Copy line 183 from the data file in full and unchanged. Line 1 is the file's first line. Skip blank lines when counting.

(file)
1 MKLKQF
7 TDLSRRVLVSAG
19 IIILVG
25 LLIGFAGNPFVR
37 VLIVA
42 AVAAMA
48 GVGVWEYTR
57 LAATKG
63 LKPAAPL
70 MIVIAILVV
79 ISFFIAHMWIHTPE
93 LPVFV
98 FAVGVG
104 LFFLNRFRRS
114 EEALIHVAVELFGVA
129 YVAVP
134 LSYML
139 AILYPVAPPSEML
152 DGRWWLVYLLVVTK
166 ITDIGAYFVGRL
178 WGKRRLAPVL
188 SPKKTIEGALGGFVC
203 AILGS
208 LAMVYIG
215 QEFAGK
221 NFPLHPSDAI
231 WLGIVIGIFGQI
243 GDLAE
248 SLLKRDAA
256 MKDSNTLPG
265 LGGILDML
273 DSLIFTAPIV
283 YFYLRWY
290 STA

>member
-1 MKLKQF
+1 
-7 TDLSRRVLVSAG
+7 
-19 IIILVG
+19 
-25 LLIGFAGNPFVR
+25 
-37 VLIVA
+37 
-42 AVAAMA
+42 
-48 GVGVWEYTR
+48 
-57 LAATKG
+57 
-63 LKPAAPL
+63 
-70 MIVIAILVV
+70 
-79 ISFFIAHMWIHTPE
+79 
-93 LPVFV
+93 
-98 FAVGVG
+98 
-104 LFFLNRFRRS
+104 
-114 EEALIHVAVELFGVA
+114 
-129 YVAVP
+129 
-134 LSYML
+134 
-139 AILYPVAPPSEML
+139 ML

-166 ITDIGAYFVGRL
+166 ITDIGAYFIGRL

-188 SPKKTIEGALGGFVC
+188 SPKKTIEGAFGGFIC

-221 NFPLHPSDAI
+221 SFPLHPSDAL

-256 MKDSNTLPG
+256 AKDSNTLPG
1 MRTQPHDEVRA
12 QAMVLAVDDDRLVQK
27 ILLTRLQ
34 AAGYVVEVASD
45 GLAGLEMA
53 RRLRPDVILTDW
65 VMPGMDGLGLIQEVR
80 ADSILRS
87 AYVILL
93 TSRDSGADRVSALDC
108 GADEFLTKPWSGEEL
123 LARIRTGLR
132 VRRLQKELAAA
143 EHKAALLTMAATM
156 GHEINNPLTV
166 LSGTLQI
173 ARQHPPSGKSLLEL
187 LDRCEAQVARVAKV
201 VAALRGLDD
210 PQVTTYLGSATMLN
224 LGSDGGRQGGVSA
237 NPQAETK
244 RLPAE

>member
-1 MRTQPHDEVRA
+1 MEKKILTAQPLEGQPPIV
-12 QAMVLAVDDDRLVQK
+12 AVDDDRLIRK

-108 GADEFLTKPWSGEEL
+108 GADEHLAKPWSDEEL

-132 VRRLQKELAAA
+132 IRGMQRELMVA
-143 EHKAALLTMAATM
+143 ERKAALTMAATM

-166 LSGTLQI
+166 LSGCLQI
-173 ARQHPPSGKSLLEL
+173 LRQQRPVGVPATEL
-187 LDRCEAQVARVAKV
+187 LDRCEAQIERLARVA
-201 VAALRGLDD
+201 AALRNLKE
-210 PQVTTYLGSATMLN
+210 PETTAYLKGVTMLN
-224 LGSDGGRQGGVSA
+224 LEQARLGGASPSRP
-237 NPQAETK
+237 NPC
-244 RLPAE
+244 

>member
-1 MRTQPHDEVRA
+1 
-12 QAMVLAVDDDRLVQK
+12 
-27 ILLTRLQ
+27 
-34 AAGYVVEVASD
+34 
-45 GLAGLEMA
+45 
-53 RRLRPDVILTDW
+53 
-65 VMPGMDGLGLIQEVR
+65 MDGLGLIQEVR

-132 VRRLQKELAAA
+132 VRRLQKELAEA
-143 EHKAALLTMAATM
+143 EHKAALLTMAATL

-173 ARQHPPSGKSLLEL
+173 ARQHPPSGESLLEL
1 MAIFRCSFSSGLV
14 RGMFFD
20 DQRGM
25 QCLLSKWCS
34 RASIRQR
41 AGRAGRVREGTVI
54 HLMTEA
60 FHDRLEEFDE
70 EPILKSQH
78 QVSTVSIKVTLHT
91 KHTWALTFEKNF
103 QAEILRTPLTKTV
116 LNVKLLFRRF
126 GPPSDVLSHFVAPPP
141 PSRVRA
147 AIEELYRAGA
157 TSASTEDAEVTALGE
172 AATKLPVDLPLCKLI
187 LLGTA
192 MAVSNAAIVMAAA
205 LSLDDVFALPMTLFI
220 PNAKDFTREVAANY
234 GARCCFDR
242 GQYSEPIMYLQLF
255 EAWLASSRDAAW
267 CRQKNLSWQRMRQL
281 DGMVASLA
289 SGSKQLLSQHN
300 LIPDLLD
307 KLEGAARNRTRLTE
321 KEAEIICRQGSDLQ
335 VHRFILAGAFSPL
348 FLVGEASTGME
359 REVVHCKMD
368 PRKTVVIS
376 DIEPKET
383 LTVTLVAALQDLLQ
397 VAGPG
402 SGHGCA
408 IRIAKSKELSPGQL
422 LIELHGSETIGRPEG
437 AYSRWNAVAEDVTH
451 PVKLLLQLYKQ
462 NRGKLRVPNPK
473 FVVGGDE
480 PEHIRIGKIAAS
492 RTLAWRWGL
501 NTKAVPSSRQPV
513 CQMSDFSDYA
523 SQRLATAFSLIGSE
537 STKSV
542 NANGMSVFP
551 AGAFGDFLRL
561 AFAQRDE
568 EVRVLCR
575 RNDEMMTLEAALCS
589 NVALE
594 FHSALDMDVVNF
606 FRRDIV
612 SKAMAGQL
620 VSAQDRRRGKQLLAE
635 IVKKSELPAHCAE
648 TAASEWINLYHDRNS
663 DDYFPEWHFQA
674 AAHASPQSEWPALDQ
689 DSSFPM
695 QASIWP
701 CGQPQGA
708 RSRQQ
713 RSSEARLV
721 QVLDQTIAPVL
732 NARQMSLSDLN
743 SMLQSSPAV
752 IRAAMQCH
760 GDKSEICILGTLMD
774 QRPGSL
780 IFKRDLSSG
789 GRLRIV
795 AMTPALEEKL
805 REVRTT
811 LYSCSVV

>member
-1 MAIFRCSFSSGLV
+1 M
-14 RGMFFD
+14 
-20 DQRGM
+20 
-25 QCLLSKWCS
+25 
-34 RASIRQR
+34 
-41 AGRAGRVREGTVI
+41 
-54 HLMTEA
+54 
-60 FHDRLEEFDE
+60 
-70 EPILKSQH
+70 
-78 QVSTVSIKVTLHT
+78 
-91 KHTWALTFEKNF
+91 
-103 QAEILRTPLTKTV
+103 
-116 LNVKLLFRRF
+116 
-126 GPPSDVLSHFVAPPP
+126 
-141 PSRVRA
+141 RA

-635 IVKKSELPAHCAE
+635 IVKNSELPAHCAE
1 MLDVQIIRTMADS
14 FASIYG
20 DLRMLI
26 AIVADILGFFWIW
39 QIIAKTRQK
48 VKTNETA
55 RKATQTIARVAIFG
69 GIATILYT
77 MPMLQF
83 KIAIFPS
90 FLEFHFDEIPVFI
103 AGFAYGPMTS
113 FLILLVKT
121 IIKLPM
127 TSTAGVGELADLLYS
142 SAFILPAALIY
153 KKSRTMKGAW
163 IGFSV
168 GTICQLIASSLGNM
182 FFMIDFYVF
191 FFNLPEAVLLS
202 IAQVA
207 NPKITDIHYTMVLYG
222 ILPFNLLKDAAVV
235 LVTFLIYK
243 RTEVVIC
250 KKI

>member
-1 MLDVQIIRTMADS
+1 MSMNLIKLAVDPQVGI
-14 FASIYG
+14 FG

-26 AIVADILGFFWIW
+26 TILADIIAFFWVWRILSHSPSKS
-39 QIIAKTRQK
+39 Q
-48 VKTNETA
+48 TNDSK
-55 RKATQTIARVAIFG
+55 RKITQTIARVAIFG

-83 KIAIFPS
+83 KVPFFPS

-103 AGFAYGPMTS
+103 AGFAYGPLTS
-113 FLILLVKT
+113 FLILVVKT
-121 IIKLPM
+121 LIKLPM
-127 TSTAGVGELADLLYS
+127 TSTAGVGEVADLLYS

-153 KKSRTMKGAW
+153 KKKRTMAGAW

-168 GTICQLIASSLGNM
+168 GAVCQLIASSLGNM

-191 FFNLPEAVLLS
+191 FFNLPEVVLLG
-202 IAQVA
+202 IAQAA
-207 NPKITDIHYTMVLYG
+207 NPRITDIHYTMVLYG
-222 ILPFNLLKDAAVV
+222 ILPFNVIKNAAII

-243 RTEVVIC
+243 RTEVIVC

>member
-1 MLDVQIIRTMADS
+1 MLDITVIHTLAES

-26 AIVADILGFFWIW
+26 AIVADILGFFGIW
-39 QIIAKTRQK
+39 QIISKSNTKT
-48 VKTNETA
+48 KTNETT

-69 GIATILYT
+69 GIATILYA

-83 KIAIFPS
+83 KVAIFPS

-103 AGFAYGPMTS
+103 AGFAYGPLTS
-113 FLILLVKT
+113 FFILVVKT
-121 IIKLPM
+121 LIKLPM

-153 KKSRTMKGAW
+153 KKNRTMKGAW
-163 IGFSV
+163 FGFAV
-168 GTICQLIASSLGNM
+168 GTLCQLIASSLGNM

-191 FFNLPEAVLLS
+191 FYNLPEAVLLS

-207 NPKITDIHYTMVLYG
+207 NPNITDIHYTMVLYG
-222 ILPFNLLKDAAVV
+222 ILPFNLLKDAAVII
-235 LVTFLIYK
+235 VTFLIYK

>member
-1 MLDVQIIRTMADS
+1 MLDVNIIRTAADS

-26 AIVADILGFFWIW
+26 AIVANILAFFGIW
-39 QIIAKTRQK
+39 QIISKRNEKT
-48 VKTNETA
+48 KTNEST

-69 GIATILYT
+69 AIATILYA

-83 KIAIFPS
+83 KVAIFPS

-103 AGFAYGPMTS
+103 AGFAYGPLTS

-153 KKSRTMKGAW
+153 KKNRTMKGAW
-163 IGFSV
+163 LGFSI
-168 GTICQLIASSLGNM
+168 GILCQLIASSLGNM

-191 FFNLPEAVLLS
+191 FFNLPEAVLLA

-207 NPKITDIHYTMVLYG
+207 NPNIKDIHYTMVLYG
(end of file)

348 FLVGEASTGME